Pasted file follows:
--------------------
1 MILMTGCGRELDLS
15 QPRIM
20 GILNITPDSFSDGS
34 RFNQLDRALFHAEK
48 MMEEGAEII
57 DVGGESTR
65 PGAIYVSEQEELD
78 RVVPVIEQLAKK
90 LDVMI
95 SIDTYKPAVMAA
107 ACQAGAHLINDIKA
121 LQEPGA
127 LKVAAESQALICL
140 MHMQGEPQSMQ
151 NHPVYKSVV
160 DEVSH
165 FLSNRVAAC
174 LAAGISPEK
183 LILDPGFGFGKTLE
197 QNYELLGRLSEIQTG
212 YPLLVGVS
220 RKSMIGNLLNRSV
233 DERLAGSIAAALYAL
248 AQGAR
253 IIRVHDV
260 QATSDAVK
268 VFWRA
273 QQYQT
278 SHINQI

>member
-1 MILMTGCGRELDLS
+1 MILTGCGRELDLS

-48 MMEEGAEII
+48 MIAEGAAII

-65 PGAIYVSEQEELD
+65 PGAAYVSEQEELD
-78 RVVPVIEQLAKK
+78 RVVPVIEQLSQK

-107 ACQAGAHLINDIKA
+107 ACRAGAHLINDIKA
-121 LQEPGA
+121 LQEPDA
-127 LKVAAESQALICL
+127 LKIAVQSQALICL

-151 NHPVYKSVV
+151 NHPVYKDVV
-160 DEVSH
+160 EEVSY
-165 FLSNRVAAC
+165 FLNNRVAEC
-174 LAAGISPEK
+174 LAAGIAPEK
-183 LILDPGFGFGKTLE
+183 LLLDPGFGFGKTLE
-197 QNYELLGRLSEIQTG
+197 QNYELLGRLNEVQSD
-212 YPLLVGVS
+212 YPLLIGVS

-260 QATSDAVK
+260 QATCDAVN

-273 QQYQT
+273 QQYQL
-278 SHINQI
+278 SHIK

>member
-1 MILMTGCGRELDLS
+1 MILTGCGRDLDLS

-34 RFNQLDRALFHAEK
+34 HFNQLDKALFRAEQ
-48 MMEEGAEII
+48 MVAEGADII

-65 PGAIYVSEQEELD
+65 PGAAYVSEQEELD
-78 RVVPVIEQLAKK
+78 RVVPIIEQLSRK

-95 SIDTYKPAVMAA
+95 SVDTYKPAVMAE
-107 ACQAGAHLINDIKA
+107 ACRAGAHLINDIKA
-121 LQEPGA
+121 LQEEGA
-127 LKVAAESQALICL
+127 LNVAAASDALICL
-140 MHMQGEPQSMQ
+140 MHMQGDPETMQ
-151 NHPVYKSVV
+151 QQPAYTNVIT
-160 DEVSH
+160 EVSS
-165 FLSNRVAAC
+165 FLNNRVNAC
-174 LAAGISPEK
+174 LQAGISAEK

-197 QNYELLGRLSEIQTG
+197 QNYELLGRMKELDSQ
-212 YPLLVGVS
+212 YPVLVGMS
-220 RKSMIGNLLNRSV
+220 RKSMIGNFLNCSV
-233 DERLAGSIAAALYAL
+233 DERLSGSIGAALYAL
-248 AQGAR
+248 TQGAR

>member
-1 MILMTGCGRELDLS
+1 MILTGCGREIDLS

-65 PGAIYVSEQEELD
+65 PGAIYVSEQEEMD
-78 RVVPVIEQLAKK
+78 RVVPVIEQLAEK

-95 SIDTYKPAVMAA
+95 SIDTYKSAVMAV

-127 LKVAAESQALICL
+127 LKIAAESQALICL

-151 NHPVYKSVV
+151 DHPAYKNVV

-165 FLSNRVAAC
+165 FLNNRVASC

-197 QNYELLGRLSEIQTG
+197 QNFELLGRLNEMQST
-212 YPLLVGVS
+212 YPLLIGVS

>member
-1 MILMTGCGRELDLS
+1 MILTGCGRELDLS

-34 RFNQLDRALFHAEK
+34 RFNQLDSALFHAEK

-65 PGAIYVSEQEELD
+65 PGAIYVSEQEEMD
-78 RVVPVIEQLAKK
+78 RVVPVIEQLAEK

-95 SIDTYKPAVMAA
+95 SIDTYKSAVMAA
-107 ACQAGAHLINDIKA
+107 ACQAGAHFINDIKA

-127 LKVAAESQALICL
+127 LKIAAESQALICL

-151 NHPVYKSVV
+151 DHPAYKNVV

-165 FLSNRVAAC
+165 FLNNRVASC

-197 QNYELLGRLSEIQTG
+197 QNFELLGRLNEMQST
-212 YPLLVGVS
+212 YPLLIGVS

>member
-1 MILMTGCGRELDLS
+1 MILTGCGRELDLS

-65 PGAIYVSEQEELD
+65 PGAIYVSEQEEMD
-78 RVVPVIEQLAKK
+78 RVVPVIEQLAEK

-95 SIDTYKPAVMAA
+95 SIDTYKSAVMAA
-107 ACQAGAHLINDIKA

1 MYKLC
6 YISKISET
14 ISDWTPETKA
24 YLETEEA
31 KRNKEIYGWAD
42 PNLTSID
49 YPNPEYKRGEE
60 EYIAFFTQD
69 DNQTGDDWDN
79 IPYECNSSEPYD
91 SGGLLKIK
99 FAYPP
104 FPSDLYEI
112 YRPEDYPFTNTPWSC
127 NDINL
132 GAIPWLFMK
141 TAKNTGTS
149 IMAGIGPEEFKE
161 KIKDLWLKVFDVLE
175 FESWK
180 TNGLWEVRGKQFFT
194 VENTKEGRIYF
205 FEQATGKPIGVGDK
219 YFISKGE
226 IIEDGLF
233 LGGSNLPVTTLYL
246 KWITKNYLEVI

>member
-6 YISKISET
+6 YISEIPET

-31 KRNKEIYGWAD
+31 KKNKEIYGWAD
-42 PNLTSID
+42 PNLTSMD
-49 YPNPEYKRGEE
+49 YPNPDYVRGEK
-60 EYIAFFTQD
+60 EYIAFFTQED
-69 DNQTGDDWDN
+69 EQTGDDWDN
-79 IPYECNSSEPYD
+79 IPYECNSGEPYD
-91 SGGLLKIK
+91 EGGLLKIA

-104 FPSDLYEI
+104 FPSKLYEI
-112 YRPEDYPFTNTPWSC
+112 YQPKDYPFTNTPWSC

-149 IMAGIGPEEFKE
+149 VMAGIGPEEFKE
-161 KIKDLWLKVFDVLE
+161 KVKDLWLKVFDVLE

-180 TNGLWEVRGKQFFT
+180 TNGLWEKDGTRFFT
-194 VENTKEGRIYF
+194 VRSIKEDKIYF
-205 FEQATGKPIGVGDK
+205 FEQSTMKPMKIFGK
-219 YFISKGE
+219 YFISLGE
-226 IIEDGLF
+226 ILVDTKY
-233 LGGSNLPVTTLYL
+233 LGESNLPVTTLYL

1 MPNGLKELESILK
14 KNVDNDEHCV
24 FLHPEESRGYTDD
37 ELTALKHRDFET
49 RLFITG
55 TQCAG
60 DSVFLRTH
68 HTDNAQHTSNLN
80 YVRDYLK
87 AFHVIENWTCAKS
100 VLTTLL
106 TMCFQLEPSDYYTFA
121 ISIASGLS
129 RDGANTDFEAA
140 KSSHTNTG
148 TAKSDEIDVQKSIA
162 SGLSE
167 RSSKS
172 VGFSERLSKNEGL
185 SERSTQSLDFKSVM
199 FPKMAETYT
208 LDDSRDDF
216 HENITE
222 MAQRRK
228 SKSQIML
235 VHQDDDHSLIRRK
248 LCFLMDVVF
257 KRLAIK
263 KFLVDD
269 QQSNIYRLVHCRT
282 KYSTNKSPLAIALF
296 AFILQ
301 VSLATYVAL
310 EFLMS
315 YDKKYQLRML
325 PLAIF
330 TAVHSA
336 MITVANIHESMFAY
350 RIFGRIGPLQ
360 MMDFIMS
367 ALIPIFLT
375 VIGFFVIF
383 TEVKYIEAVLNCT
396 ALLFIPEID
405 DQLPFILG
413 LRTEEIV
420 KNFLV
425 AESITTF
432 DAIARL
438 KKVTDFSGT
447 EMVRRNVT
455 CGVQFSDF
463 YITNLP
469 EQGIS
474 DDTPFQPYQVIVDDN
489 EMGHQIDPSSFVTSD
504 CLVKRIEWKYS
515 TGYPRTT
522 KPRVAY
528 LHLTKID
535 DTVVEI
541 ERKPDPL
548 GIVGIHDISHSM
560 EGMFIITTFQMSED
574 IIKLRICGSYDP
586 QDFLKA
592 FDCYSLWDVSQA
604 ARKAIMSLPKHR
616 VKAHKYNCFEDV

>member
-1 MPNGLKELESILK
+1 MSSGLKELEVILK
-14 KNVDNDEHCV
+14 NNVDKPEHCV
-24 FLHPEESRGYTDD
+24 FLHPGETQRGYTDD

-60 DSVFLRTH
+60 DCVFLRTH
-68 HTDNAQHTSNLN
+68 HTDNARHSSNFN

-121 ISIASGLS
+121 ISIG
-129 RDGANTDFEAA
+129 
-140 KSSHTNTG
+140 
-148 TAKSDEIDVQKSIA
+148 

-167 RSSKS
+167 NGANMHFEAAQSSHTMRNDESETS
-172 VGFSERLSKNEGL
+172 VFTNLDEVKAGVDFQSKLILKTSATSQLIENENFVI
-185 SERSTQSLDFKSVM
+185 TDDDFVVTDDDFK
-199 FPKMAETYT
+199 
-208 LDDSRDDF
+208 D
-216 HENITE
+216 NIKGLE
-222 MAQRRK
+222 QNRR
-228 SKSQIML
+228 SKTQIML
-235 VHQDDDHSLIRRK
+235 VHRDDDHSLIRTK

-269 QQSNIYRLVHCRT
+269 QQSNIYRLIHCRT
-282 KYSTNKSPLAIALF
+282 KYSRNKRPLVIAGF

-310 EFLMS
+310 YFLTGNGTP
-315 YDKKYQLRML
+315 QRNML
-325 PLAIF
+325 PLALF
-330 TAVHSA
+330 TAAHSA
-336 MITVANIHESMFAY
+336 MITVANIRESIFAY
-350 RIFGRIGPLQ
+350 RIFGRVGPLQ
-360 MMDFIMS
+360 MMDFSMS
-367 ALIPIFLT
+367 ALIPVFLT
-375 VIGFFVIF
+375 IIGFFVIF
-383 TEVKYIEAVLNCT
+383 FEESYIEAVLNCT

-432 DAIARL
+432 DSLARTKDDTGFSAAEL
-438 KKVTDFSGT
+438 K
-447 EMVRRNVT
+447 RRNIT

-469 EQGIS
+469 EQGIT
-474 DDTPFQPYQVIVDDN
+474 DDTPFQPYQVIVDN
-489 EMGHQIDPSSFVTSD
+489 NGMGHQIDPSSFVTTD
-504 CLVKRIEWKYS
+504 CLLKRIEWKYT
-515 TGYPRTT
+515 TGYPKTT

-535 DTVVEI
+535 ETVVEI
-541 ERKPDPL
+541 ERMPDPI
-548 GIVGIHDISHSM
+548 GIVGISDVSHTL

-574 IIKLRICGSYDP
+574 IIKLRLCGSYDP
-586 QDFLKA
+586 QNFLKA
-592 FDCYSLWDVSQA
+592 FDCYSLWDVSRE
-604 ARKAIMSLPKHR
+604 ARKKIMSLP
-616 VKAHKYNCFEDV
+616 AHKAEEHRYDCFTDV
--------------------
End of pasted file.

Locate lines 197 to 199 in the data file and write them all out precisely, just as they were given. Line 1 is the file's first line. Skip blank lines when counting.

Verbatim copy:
+79 IPYECNSGEPYD
-91 SGGLLKIK
+91 EGGLLKIA